SlutWalk Vancouver raises the bar in movement against victim-blaming

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      What did I wear to SlutWalk? Well, like many Vancouverites do most mornings of the year, I rolled out of bed, saw that it was wet and grey outside, and pulled on my rain boots and raincoat.

      My mother was wearing jeans and a black track coat. On our way out the door, my dad tried to foist these hideous neon pink hats on us, saying that we didn’t look flamboyant enough for SlutWalk.

      When we arrived at the Vancouver Art Gallery just before 1 p.m., we were relieved to see that we were not the only ones who decided to dress warmly (and blandly) for the weather. Except for the brave few who dared to bare skin to demonstrate that no manner of dress is an invitation for rape, the majority of us were bundled up.

      However, an earlier estimate of 1,500 participants swelled to more than 2,000 as the march took off—showing that a little rain did not keep Vancouver participants from taking a stand against sexual violence and victim-blaming.

      "Since 2008, rates of sexual assault in Vancouver have skyrocketed," said SlutWalk organizer Katie Raso as she rallied the crowd. "We are here to say that no matter where we go, and no matter what we wear, yes means yes and no always means no."

      The participants seemed to have gotten the message. They carried signs such as "Let’s Change a Don’t Get Raped Culture Into a Don’t Rape Culture" and chanted slogans like: "My little black dress does not mean yes!"

      As we marched toward the Vancouver Convention Centre to the beats of a Balkan brass band and a Native drum group, I spotted a young man striding along in a short skirt and four-inch leopard-print stilettos.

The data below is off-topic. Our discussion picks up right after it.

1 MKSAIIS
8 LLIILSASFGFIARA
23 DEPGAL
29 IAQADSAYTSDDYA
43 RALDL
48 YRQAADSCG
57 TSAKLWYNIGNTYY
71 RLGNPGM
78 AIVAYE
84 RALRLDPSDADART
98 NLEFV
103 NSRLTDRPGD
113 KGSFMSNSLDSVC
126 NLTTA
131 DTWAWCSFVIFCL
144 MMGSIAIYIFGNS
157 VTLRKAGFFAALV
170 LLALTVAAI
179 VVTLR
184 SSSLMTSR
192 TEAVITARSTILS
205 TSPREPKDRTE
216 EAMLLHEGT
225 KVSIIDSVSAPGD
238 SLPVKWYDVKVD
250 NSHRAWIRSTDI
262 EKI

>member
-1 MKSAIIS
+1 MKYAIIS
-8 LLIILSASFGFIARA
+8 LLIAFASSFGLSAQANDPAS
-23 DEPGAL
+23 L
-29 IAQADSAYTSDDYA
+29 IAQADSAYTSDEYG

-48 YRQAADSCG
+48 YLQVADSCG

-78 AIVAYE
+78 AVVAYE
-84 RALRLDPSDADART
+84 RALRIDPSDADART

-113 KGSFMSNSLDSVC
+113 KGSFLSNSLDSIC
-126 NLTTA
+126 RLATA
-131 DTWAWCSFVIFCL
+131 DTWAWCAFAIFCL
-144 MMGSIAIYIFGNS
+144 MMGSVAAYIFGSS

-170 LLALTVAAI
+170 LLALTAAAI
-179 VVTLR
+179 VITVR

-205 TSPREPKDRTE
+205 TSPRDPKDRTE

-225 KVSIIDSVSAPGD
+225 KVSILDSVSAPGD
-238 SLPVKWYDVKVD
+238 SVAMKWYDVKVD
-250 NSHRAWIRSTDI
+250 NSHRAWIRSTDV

"It's my first time in heels," said Billy Taylor, "but I brought my sneakers in case I can’t make it the whole way."

      Taylor's slightly more conservatively dressed friend, Casper LeBlanc, added: "We're here today because we want to support the end of rape culture and spread the message that there is no excuse for sexual assault."

      As I moved through the crowd to interview other walk participants, I felt a surge of pride for my hometown. I was inspired by the diversity of people around me. There were parents pushing strollers, groups of guys strutting around in Canucks jerseys, a roller derby crew, people in suits with name tags coming straight out of a conference, kids running around, and maybe most inspiring of all, almost half of the walk participants were men.

      Men of all ages carried signs saying things like "Bought Her Dinner? She Doesn’t Owe You Anything" and "Real Men Take No for An Answer".

      The energy peaked when we marched through the Granville Street club district: a place where SlutWalk organizer Katie Nordgren says it’s hard to find a woman "who has ever been to a club along the Granville Strip who hasn't been harassed or assaulted to some degree."

      While SlutWalk Vancouver seeks to raise awareness about high rates of sexual assault and victim-blaming in the Greater Vancouver area, it's also part of a worldwide movement. More than 60 other walks have been held already or will take place during the next few months in cities such as London, New York, Johannesburg, and Dublin.

      In the huge outburst of impassioned debates that have accompanied the proliferation of SlutWalks around the world, one of the recurring criticisms that has emerged is that "slut" is too sexist and triggering a word for feminists to reclaim.

      The Vancouver organizing team had carefully deliberated over whether or not to use the name SlutWalk. Nordgren explained their decision to me: “We realized that the problematic nature of the name of SlutWalk itself has been able to start so many important discussions about what the word ”˜slut’ means and about how ”˜slut’ is used to devalue and shut down women as unworthy of consideration, protection, and justice.”

      “We're hearing from a lot of people that the name put them off at first, but that they've come around to the idea that there's no better word that sums up the culture we're trying very hard to deconstruct,” Nordgren added.